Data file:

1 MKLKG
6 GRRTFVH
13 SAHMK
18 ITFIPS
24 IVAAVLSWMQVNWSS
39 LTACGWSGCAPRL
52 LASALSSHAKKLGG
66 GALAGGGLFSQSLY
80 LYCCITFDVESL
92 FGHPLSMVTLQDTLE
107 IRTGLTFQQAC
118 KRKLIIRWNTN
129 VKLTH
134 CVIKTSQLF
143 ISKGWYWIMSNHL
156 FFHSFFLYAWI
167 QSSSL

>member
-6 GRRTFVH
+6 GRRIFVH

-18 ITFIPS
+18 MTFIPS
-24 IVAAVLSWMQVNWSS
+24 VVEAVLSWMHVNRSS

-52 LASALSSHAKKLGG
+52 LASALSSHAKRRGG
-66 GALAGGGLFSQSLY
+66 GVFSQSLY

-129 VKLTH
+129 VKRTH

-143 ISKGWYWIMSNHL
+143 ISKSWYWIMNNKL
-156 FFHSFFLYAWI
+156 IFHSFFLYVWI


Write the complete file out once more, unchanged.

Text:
1 MKLKG
6 GRRTFVH
13 SAHMK
18 ITFIPS
24 IVAAVLSWMQVNWSS
39 LTACGWSGCAPRL
52 LASALSSHAKKLGG
66 GALAGGGLFSQSLY
80 LYCCITFDVESL
92 FGHPLSMVTLQDTLE
107 IRTGLTFQQAC
118 KRKLIIRWNTN
129 VKLTH
134 CVIKTSQLF
143 ISKGWYWIMSNHL
156 FFHSFFLYAWI
167 QSSSL

>member
-6 GRRTFVH
+6 GRRIFVH

-18 ITFIPS
+18 MTFIPS
-24 IVAAVLSWMQVNWSS
+24 VVEAVLSWMHVNRSS

-52 LASALSSHAKKLGG
+52 LASALSSHAKRRGG
-66 GALAGGGLFSQSLY
+66 GVFSQSLY

-129 VKLTH
+129 VKRTH

-143 ISKGWYWIMSNHL
+143 ISKSWYWIMNNKL
-156 FFHSFFLYAWI
+156 IFHSFFLYVWI